[Show abstract][Hide abstract] ABSTRACT: Engagement of the low-affinity Ab receptor FcγRIIb downregulates B cell activation, and its dysfunction is associated with autoimmunity in mice and humans. We engineered the Fc domain of an anti-human CD19 Ab to bind FcγRIIb with high affinity, promoting the coengagement of FcγRIIb with the BCR complex. This Ab (XmAb5871) stimulated phosphorylation of the ITIM of FcγRIIb and suppressed BCR-induced calcium mobilization, proliferation, and costimulatory molecule expression of human B cells from healthy volunteers and systemic lupus erythematosus (SLE) patients, as well as B cell proliferation induced by LPS, IL-4, or BAFF. XmAb5871 suppressed humoral immunity against tetanus toxoid and reduced serum IgM, IgG, and IgE levels in SCID mice engrafted with SLE or healthy human PBMC. XmAb5871 treatment also increased survival of mice engrafted with PBMC from a unique SLE patient. Unlike anti-CD20 Ab, coengagement of FcγRIIb and BCR complex did not promote B cell depletion in human PBMC cultures or in mice. Thus, amplification of the FcγRIIb inhibitory pathway in activated B cells may represent a novel B cell-targeted immunosuppressive therapeutic approach for SLE and other autoimmune diseases that should avoid the complications associated with B cell depletion.
Full-text · Article · Feb 2011 · The Journal of Immunology
[Show abstract][Hide abstract] ABSTRACT: CD40 is highly expressed on various B-lineage malignancies and represents an attractive immunotherapy target for neoplastic disease. Previous work showed that engineering the Fc domain of an antibody for increased binding to Fcγ receptors (FcγRs) significantly enhanced Fc-mediated immune effector function and antitumor activity in vitro and in vivo. We developed a humanized anti-CD40 antibody similarly Fc-engineered for increased FcγR binding (XmAbCD40) and compared its efficacy with that of an anti-CD40 native IgG1 analog and the anti-CD20 antibody rituximab. XmAbCD40 increased antibody-dependent cell-mediated cytotoxicity (ADCC) up to 150-fold relative to anti-CD40 IgG1 against B-lymphoma, leukemia, and multiple myeloma cell lines, and significantly enhanced ADCC against primary tumors. XmAbCD40 was also superior to rituximab in enhancing ADCC (both in cell lines and primary tumors) and in augmenting antibody-dependent cellular phagocytosis. XmAbCD40 significantly inhibited lymphoma growth in disseminated and established mouse xenografts and was more effective than the IgG1 analog or rituximab. An anti-CD40 antibody constructed to abrogate FcγR binding showed no reduction of tumor growth, indicating that the in vivo antitumor activity of XmAbCD40 is primarily mediated via FcγR-dependent mechanisms. These data demonstrate that XmAbCD40 displays potent antitumor efficacy and merits further evaluation for the treatment of CD40(+) malignancies.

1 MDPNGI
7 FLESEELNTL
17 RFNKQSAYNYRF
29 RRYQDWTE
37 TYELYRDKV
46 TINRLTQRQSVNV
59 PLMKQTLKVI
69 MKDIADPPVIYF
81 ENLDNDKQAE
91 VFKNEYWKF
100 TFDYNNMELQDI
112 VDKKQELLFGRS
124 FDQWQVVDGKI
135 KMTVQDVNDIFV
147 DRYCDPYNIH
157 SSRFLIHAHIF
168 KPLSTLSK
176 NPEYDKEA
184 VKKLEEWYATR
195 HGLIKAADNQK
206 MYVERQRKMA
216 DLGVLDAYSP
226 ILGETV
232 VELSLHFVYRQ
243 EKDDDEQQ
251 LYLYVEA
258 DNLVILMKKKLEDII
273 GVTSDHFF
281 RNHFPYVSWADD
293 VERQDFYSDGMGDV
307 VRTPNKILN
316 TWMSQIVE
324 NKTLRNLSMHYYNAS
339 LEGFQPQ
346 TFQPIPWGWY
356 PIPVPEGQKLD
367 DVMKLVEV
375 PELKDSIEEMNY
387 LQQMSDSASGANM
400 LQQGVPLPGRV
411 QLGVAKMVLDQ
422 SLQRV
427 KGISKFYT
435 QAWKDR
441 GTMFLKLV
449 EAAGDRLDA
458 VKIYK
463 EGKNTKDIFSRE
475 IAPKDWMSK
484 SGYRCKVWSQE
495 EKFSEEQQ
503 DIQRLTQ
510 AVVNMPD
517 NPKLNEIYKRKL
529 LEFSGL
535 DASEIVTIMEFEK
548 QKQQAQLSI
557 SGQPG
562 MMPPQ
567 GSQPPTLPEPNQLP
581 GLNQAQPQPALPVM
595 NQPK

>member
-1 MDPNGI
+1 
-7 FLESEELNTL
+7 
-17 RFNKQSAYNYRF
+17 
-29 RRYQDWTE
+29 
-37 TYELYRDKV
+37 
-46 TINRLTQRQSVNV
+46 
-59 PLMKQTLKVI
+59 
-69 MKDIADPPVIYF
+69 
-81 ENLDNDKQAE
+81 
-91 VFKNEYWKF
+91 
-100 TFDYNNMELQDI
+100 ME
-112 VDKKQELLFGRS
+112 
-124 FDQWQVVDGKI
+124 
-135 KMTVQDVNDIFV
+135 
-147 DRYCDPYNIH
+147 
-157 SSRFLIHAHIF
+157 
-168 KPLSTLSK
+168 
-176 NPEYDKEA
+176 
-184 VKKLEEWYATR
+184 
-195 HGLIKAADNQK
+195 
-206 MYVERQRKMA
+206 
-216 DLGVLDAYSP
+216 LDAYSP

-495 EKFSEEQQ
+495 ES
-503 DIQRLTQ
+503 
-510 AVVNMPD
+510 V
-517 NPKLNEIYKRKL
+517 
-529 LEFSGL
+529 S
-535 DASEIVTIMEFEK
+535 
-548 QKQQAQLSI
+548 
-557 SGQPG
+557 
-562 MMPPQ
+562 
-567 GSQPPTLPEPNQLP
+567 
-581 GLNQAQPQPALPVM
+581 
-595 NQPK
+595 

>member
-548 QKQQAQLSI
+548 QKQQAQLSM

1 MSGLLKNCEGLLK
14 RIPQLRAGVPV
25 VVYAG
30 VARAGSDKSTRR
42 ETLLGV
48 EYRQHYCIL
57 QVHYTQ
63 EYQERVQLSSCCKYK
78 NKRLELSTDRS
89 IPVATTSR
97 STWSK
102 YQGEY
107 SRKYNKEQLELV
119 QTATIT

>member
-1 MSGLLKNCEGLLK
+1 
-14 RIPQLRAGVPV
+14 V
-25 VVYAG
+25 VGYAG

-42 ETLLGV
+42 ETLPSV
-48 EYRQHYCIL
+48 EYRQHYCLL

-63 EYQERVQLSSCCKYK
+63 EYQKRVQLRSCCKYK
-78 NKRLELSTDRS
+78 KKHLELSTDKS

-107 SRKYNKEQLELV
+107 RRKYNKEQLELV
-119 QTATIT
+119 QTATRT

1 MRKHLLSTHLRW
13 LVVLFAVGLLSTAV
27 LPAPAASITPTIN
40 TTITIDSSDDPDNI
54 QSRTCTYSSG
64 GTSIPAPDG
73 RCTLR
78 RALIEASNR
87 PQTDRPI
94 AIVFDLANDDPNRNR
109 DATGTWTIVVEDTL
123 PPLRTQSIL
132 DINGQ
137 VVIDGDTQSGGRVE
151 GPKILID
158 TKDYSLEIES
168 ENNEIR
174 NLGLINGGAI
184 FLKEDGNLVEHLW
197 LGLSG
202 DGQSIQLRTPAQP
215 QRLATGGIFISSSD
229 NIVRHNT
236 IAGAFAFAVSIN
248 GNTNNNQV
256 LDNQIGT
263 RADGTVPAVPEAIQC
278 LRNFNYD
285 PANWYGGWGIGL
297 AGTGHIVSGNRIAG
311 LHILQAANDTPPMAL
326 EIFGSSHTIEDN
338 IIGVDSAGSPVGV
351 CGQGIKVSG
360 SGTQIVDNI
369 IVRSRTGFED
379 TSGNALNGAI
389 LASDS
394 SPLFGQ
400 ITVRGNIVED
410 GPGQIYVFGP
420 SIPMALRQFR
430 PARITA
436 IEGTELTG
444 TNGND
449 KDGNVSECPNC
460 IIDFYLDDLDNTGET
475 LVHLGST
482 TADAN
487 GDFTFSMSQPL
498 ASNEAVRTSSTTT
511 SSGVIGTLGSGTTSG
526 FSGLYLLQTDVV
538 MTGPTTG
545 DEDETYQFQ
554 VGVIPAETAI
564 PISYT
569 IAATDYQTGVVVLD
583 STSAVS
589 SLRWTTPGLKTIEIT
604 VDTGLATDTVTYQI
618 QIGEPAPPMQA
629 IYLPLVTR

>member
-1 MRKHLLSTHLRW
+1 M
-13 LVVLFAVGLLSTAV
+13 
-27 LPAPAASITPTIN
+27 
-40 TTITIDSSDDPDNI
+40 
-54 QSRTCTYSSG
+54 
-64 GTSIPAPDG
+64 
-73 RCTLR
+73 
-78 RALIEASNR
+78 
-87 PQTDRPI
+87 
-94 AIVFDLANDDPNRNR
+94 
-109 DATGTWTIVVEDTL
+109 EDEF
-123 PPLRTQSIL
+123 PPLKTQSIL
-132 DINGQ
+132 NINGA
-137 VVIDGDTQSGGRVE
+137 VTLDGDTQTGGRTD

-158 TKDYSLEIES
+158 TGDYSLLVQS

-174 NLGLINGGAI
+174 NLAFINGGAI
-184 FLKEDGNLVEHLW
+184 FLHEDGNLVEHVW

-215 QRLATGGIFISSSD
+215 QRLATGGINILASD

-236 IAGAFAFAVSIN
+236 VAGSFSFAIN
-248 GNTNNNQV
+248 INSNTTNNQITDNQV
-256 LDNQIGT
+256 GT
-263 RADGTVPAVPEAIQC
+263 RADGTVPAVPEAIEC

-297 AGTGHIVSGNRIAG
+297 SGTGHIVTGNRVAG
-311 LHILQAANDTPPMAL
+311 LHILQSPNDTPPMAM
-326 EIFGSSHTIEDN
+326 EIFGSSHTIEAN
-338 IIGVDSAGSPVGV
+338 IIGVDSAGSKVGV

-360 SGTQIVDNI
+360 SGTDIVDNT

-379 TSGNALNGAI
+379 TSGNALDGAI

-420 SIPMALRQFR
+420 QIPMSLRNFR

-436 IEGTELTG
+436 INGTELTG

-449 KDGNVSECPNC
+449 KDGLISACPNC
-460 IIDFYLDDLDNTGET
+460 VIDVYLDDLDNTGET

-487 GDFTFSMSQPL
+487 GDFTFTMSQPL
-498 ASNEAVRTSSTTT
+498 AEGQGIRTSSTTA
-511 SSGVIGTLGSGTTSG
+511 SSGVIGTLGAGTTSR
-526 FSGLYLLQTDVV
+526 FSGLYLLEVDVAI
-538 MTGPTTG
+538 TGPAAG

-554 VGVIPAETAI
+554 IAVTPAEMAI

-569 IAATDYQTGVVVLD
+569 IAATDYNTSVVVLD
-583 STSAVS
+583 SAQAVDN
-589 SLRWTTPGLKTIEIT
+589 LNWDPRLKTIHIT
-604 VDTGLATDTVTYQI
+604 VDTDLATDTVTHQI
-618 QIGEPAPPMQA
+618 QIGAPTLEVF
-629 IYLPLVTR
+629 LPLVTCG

[Show abstract][Hide abstract] ABSTRACT: Improved affinity for the neonatal Fc receptor (FcRn) is known to extend antibody half-life in vivo. However, this has never been linked with enhanced therapeutic efficacy. We tested whether antibodies with half-lives extended up to fivefold in human (h)FcRn transgenic mice and threefold in cynomolgus monkeys retain efficacy at longer dosing intervals. We observed that prolonged exposure due to FcRn-mediated enhancement of half-life improved antitumor activity of Fc-engineered antibodies in an hFcRn/Rag1(-/-) mouse model. This bridges the demand for dosing convenience with the clinical necessity of maintaining efficacy.
Full-text · Article · Feb 2010 · Nature Biotechnology
[Show abstract][Hide abstract] ABSTRACT: CD19 is a pan B-cell surface receptor expressed from pro-B-cell development until its down-regulation during terminal differentiation into plasma cells. CD19 represents an attractive immunotherapy target for cancers of lymphoid origin due to its high expression levels on the vast majority of non-Hodgkin's lymphomas and some leukemias. A humanized anti-CD19 antibody with an engineered Fc domain (XmAb5574) was generated to increase binding to Fcgamma receptors on immune cells and thus increase Fc-mediated effector functions. In vitro, XmAb5574 enhanced antibody-dependent cell-mediated cytotoxicity 100-fold to 1,000-fold relative to an anti-CD19 IgG1 analogue against a broad range of B-lymphoma and leukemia cell lines. Furthermore, XmAb5574 conferred antibody-dependent cell-mediated cytotoxicity against patient-derived acute lymphoblastic leukemia and mantle cell lymphoma cells, whereas the IgG1 analogue was inactive. XmAb5574 also increased antibody-dependent cellular phagocytosis and apoptosis. In vivo, XmAb5574 significantly inhibited lymphoma growth in prophylactic and established mouse xenograft models, and showed more potent antitumor activity than its IgG1 analogue. Comparisons with a variant incapable of Fcgamma receptor binding showed that engagement of these receptors is critical for optimal antitumor efficacy. These results suggest that XmAb5574 exhibits potent tumor cytotoxicity via direct and indirect effector functions and thus warrants clinical evaluation as an immunotherapeutic for CD19(+) hematologic malignancies.